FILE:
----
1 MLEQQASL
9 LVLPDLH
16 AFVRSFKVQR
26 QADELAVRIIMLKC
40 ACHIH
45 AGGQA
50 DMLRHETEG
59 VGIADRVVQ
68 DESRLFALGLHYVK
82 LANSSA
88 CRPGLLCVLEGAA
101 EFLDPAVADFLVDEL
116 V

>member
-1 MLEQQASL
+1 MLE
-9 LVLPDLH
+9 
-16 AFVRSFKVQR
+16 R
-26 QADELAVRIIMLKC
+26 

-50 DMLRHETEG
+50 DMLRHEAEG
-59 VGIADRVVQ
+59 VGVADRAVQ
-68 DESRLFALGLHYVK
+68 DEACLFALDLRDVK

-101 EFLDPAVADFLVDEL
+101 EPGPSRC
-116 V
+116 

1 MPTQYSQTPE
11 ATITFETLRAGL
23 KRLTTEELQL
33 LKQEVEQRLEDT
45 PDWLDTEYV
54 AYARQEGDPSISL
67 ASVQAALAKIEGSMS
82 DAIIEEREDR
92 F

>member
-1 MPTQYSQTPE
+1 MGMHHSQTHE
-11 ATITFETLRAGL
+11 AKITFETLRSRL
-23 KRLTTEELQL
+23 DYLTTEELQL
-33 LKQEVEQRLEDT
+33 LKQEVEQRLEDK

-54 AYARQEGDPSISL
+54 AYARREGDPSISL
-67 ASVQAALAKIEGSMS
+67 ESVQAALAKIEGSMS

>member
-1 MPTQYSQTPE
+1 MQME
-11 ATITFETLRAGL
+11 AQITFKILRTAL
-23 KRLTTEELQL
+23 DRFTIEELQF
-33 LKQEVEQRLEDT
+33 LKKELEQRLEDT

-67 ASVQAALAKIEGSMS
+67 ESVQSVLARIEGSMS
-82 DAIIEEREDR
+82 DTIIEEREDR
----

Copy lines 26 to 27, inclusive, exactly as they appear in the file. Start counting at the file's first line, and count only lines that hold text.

+59 VGVADRAVQ
-68 DESRLFALGLHYVK